2006 Nissan Altima review
Sports car power in a midsize sedan body, excellent handling, roomy and comfortable interior, high level of features, distinctive styling.
Considerable road noise, overboosted steering, no stability control, ABS still an extra-cost option.
What's New for 2006
Changes to the Nissan Altima for 2006 are limited to package revisions and the addition of optional satellite radio.
Introduced in 1993, the first-generation Altima sold well, proved reliable and was rather fun to drive. A solid car all around, even today as an inexpensive used vehicle. Then, in 1998, Nissan redesigned it into obscurity. The car was still reliable and rather fun to drive, and it was even bigger inside and out than the original. Surefire recipe for success, right? Problem was it had the personality of a bowl of dry Grape Nuts. Staid styling, obvious cost-cutting and an overall tinny feel did the Altima no favors, and the "affordable luxury" advertising tag line no longer rang true. The car faded from consumer shopping lists, kept alive thanks only to fleet sales and hefty rebates.
With the third-generation Altima, Nissan said it wanted to bring a sense of passion and driving spirit back into the segment. Wanted? More like needed. Since its redesign in 2002, the Altima has been a wild success for Nissan as buyers have been won over by its likable combination of performance, space and comfort. Interior design and materials have never been its strong suit in a class populated by the ever refined Honda Accord, Toyota Camry and Volkswagen Passat, though Nissan improved the cabin quarters somewhat for 2005. Many competitors now have big V6s of their own to keep up with the Altima, while the Mazda 6 and Mitsubishi Galant hold a slight edge in dynamics. Even so, the Altima still delivers a well-rounded package in either the sedate 2.5 S or the zoomy 3.5 SE. A slightly more powerful SE-R model with a firmer suspension was added to the lineup last year, so for those looking for a family sedan that can still thrill in the turns, the Altima deserves serious attention.
Body Styles, Trim Levels and Options:
Six models are offered: the base 2.5, 2.5 S, 3.5 SE, 3.5 SL and SE-R. The 2.5 is a bare-bones model with minimal features. Most buyers will want to start with the 2.5 S as it has air conditioning; cruise control; a stereo with a CD player; power windows, locks and mirrors; and keyless entry. Next up is the 3.5 SE, which adds V6 power, 17-inch alloy wheels and sportier suspension tuning. The 3.5 SL has a softer suspension and smaller 16-inch wheels, but adds more upscale amenities like leather seating, a sunroof, a trip computer, power driver seat, automatic climate control, a Bose audio system with an in-dash six-disc CD changer and steering wheel-mounted controls; many of these features are optional on the 2.5 S and 3.5 SE. The performance-oriented SE-R has all of the above features, plus an even firmer suspension than the 3.5 SE. It also has 18-inch wheels with summer tires, bigger brakes, unique gauges, dark chrome trim, sport seats and HID headlights. The only major stand-alone option for the Altima is a DVD-based navigation system.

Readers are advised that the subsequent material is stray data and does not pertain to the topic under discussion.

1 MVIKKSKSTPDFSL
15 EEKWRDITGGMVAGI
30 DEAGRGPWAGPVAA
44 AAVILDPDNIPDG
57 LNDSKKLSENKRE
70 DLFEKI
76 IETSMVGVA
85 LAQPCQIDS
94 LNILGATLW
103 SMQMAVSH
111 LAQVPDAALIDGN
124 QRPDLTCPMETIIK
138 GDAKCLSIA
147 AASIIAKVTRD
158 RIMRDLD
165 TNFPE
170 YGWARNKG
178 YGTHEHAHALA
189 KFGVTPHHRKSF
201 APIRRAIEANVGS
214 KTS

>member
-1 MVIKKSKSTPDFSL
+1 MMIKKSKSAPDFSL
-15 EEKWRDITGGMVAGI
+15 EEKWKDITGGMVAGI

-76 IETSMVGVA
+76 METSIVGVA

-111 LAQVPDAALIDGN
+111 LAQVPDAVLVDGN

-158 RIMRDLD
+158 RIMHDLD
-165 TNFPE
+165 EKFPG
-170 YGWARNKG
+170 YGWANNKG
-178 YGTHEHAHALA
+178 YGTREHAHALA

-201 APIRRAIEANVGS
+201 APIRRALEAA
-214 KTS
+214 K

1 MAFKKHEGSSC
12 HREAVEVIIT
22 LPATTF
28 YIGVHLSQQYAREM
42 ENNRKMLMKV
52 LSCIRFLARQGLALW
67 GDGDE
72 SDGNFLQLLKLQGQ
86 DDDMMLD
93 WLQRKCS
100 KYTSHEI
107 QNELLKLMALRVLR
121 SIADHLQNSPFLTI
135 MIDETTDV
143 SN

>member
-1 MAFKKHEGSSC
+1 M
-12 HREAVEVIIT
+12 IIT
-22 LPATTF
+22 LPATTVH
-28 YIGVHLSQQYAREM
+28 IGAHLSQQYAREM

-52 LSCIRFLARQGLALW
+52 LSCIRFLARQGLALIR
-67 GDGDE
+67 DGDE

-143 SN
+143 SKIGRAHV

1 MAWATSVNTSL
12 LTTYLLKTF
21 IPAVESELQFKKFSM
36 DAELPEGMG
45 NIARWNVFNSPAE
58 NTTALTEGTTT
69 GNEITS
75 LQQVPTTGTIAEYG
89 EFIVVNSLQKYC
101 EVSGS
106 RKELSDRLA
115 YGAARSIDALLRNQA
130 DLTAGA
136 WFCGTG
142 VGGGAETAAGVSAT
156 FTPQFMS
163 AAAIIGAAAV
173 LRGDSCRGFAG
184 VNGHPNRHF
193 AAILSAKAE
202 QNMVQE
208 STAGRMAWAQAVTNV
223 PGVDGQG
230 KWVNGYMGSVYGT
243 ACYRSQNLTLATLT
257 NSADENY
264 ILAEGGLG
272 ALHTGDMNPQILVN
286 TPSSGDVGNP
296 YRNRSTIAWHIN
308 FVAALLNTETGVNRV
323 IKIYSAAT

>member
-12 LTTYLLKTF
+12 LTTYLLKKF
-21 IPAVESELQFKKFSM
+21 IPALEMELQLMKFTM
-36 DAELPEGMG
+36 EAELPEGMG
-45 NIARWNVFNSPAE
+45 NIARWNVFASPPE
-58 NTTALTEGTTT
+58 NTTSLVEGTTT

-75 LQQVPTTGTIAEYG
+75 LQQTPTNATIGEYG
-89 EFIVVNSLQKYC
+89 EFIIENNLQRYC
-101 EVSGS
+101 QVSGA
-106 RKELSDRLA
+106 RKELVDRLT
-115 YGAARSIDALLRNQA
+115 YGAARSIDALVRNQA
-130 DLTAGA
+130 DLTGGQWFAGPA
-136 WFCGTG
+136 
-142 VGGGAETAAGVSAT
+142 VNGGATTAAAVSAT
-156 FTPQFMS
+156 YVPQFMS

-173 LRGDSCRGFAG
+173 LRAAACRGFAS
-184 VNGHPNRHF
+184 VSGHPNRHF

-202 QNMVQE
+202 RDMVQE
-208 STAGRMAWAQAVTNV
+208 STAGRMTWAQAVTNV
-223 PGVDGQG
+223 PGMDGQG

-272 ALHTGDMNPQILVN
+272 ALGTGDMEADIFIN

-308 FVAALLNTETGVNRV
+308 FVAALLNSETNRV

Powertrains and Performance:
The 2.5 Altima models are powered by a 2.5-liter inline four-cylinder engine rated for 175 hp and 180 lb-ft of torque (170 hp and 175 lb-ft in PZEV states). The base 2.5 takes a five-speed manual transmission only, but 2.5 S buyers have their choice of the manual or a four-speed automatic. The 3.5 SE, 3.5 SL and SE-R come with a 3.5-liter V6. In the 3.5 SE and SL, this engine cranks out 250 horses and 249 lb-ft of twist. Tuning enhancements on the SE-R push horsepower and torque to 260 and 251, respectively. Transmission choices include a six-speed manual and a five-speed automatic on 3.5 SE and SE-R models; the 3.5 SL comes with an automatic only.
Four-wheel antilock disc brakes are standard; ABS is standard on the SE-R, 3.5 SL and automatic-equipped 3.5 SE and optional on all other Altimas, except the base 2.5. Also optional are front-seat side-impact airbags and full-length side curtain airbags. Traction control is optional on V6 automatic models only. In government crash tests, the Altima received a perfect five stars for driver and front-passenger protection in frontal impacts. An Altima without side airbags earned three stars for side-impact protection. In IIHS frontal offset crash testing conducted by the IIHS, the Altima received the top rating of "Good."
Interior Design and Special Features:
The dashboard features a sporty three-pod instrument layout and an uncluttered center stack. The steering wheel offers tilt and telescoping adjustment. Both the front and rear seats are comfortable and roomy, and the trunk has a generous 15.6-cubic-foot capacity.
Both engines render the Altima fun to drive, and its capable suspension gives the Nissan a more sporting character than most family sedans. True enthusiasts will want to check out the SE-R performance model as it offers the most aggressively tuned suspension.
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